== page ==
But where I struggle is that everyone in the house is subject to his meltdown.  And while he certainly has a right to his emotions I'm not certain that he has the right to scream/cry so hard that it scares the baby and causes him to cry.  I'm the adult, so whatever the meltdown does to my emtions is my issue to deal with.  I grew up the in the "stop crying or I'll give you something to cry about" type of home, so I'm desperately searching for tools to use and ways to cope as the upsets are a new thing. 

 

So what can I do with 2 little ones?  For instance, Grandma called this morning just to talk to DS1 and she listened as he prattled on for over an hour to her, but when she had to go (even though I warned him ahead of the call that it would happen and then again a few minutes before she got off) he started crying, flailing, and yelling at me to get her back on the phone.  I sympathized, "I know, it was really fun talking to Grandma.  We'll do it again tomorrow.  Right now she had to go."  Still melting down 5 mintues later with more empathizing, try cuddling him with blanket and paci, still flailing and crying.  DS2 is crying by now.  Then I try distraction, "H do you want to taste the applesauce we made yesterday?  Let's go see if its good."  He slows his crying, but doesn't stop.  I get him a bit of the applesause and then he starts screaming at me to turn the water off because I rinsed the spoon I used for the applesauce to put it in the dishwasher.  I calmly said, "Mommy was just washing the spoon." and then turned the water off.  Then he starts screaming at me to take the towel off my shoulder (which had been there since getting the applesauce out of the fridge) and any little thing you can think of.  And in between all of this he keeps saying that he wants to talk to Grandma and DS2 is fussing and crying in his high chair.  I don't even remember now how it finally stopped, but it went on like this for several more minutes. 

 

What should I have done?  What do I do?  I feel like I'm catering to him and his meltdowns, its disrupting and overwhelming and DS2 is not getting the attention he needs as a result.  I feel like my peaceful home is, well, not peaceful. 


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#4 of 11 Old 09-14-2011, 12:23 PM
 
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Can you move his quiet corner to a more central location in the house? So he's not so isolated? Later when he gets better at self control you can move it to an upstairs hallway and then to his room.

 

Is he getting enough 1:1 time with you? I know its hard with a new baby (been there, done that) but more time with you can help prevent some of these meltdowns.  It made a world of difference to my older kids when I would put the baby down for a nap instead of wearing him or her. Having more then one kid means you have to do a lot of triage parenting, sometimes the baby comes first but sometimes the toddler does even if the baby cries for a few minutes.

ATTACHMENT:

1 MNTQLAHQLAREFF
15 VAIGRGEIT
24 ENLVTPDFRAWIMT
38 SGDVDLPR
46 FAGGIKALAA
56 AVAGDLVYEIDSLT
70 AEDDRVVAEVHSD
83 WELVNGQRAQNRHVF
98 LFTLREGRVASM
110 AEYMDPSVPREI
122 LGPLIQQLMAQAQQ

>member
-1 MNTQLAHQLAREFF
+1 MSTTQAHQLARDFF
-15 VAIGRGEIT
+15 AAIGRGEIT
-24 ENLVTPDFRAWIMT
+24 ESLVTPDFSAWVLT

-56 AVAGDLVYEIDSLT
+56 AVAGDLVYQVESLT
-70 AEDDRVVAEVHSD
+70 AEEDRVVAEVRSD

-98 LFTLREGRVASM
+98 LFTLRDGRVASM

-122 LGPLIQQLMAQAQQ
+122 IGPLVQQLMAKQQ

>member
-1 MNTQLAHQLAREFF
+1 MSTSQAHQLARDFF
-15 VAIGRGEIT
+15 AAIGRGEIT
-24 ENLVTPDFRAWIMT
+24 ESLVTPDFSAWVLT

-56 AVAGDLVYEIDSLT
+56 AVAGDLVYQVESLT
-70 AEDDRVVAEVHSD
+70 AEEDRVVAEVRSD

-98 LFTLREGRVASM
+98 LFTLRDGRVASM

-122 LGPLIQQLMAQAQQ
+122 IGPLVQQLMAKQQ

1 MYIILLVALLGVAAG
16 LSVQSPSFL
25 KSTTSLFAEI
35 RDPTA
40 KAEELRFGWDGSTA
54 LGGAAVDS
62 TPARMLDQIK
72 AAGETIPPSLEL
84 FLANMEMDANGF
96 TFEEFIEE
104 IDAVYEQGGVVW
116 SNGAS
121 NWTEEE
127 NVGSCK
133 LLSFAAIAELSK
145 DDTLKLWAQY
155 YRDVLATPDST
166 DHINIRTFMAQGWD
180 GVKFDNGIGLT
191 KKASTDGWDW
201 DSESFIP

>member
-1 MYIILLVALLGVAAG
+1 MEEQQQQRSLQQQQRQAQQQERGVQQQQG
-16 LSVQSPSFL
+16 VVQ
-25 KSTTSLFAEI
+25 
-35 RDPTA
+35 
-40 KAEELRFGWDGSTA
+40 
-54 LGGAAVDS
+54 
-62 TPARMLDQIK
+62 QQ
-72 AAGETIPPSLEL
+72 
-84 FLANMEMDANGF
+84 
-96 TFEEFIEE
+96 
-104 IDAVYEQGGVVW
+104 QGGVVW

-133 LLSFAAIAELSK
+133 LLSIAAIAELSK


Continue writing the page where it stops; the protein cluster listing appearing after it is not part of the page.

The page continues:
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I do what works and when it stops working, then I do something else.
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#5 of 11 Old 09-14-2011, 12:28 PM
 
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The way I've been doing it (and this only just started working, so I'm no expert) is I calmly walk DD to her room or another room in the house, and try to stay with her.  Remove her from the situation.  Of course, she's still screaming on top of her lungs, so I gently say, "I'm sorry, I'm not mad at you, but that's just too loud, I can't stay in here with you," and go to leave.  Usually then she'll suddenly stop screaming and say, "No, mommy wait, I need you!" and we can begin working things through.  It's the *only* thing that works.  Time out doesn't work, like you said -- she screams for me until I'm practically on the brink of exploding, and of course I feel terrible about it.


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#6 of 11 Old 09-14-2011, 04:44 PM
 
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Hmm the only thing I can think of is, do you think he might benefit from being more in control? Something you wrote (can't put my finger on it) made me suggest that... Perhaps if HE could be the one to hang up the phone, and HE could put the spoon in the dishwasher, things like that? Somehow what you wrote gave me the impression that maybe he feels powerless & that's why he's tantrumming. I could be totally off though.

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#7 of 11 Old 09-16-2011, 06:35 AM
 
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Hmm, it seems to me like he gets a lot of attention for throwing tantrums. As someone else said, it's not your job to make him feel better - it's your job to comfort and reassure, but only he can work through his feelings.